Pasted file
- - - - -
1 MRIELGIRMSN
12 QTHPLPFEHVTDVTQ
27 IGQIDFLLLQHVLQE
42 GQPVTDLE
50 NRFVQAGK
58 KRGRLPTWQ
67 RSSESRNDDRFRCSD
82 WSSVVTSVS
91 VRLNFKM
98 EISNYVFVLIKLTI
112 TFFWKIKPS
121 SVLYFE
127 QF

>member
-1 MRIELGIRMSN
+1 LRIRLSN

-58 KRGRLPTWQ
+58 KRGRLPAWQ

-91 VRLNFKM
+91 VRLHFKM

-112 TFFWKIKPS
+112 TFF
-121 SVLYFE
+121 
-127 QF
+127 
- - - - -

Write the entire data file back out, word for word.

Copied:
1 MRIELGIRMSN
12 QTHPLPFEHVTDVTQ
27 IGQIDFLLLQHVLQE
42 GQPVTDLE
50 NRFVQAGK
58 KRGRLPTWQ
67 RSSESRNDDRFRCSD
82 WSSVVTSVS
91 VRLNFKM
98 EISNYVFVLIKLTI
112 TFFWKIKPS
121 SVLYFE
127 QF

>member
-1 MRIELGIRMSN
+1 LRIRLSN

-58 KRGRLPTWQ
+58 KRGRLPAWQ

-91 VRLNFKM
+91 VRLHFKM

-112 TFFWKIKPS
+112 TFF
-121 SVLYFE
+121 
-127 QF
+127 